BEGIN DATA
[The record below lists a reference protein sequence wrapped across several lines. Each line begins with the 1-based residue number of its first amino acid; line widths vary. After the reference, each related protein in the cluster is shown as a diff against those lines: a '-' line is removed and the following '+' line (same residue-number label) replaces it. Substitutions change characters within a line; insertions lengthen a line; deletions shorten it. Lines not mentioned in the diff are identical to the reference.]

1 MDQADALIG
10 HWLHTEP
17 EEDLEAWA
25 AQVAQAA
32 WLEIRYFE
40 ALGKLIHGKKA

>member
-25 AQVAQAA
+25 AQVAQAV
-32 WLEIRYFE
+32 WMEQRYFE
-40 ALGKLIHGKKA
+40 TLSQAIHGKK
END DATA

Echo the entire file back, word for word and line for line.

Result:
[The record below lists a reference protein sequence wrapped across several lines. Each line begins with the 1-based residue number of its first amino acid; line widths vary. After the reference, each related protein in the cluster is shown as a diff against those lines: a '-' line is removed and the following '+' line (same residue-number label) replaces it. Substitutions change characters within a line; insertions lengthen a line; deletions shorten it. Lines not mentioned in the diff are identical to the reference.]

1 MDQADALIG
10 HWLHTEP
17 EEDLEAWA
25 AQVAQAA
32 WLEIRYFE
40 ALGKLIHGKKA

>member
-25 AQVAQAA
+25 AQVAQAV
-32 WLEIRYFE
+32 WMEQRYFE
-40 ALGKLIHGKKA
+40 TLSQAIHGKK